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Many of you are doubtlessly familiar with Mary Oliver’s “The Summer’s Day”–with its moving invitation to attentiveness and to relishing one’s “one wild and precious life.” But in these long days of “ordinary time,” we might just need a reminder that even when things seem even less than ideal, even when we’ve seen something “a thousand times”–whether our environment, our people, our work–there is still more to see, more to love, more to celebrate.

Summer Morning
Mary Oliver
I implore you,
it’s time to come back
from the dark,

it’s morning,
the hill are pink
and the roses
whatever they felt

in the valley of night
are opening now
their soft dresses,
their leaves

are shining.
Why are you laggard?
Sure you have seen this
a thousand times,

which isn’t half enough.
Let the world
have its way with you,
luminous as it is

with mystery
and pain–
graced as it is
with the ordinary.

Jennifer L. Holberg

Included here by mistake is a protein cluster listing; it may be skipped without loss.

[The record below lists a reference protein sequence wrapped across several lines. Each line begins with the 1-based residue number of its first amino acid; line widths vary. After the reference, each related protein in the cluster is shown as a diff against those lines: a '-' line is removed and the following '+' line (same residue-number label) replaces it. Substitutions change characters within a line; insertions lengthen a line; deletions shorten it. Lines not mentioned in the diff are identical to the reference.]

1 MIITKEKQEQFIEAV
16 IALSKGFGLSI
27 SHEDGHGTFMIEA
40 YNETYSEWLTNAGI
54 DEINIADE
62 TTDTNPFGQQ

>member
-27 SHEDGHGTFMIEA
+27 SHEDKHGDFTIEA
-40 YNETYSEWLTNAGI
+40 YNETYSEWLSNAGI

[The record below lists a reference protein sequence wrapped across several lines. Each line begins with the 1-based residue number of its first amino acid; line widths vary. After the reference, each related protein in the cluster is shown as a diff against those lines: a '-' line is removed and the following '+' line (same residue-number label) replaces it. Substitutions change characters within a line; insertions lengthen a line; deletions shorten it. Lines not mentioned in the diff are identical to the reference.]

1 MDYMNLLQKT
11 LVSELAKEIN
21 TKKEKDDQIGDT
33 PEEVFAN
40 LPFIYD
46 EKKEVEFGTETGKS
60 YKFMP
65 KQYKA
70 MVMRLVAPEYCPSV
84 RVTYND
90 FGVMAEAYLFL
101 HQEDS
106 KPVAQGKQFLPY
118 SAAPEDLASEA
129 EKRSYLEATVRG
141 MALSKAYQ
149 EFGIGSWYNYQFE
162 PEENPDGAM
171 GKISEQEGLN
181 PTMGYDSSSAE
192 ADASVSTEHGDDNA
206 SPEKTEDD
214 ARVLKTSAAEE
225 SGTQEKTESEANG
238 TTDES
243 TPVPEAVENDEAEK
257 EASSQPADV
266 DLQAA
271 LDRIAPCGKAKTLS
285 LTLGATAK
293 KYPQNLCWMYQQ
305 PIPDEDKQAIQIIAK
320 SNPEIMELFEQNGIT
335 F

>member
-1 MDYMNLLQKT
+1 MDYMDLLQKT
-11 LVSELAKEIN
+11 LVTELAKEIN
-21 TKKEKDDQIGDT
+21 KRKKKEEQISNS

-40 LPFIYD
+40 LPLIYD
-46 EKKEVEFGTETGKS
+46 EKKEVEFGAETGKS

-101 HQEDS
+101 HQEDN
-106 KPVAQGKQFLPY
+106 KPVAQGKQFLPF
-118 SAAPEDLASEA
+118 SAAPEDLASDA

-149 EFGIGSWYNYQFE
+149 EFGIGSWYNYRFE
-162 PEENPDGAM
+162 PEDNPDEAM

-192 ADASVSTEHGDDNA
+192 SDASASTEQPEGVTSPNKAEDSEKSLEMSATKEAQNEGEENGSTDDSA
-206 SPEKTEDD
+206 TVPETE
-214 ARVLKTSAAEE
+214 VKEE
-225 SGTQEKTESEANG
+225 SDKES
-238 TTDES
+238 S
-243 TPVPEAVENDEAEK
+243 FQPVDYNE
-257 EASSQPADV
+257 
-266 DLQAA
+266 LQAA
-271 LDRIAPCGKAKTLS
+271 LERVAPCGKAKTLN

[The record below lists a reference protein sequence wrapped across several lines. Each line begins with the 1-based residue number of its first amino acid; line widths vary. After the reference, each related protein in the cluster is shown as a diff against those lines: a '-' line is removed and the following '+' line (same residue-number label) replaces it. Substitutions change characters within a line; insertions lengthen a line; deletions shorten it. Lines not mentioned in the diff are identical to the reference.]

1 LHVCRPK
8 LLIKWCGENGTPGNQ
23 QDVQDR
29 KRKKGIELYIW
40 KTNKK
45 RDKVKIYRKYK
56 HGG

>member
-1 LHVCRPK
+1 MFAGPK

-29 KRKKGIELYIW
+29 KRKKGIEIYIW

I’ve taught English at Calvin College since 1998–where I get to read books and talk about them for a living. What could be better? Along with my wonderful colleague, Jane Zwart, I am the co-director of the Calvin Center for Faith and Writing, which is the home of the Festival of Faith and Writing as well as a number of other exciting endeavors. Given my interest in teaching, I’m the founding co-editor of the Duke University Press journal Pedagogy: Critical Approaches to Teaching Literature, Language, Composition and Culture (and yes, I realize that that is a very long subtitle). I also do various administrative things across campus. As an Army brat, I’ve never lived anywhere as long as I’ve now lived in Grand Rapids. I count myself rich in friends and family. I enjoy kayaking and hiking. I collect cookbooks (and also like to cook), listen to all kinds of music, and watch all manner of movies and tv shows. I love George Eliot, Jane Austen, Marilynne Robinson, Dante, E.M. Delafield, Tennyson, Hopkins, and Charlotte Bronte (among others). And I have a bumper sticker on my car that says: “I’d rather be reading Flannery O’Connor.” Which is true.

One Comment

  • Marjorie VanderWagen says:

    I like the word “ordinary”. Whenever I would use it as a reply to a doctor’s question “How are things going?”. He didn’t like it.
    But I view ordinary as a good word. Nothing is achy or unusual and nothing is miraculously good.
    For me, ordinary is sitting outside early in the morning, viewing the plants and flowers on the deck. Waiting for God to tell me what we will do today.

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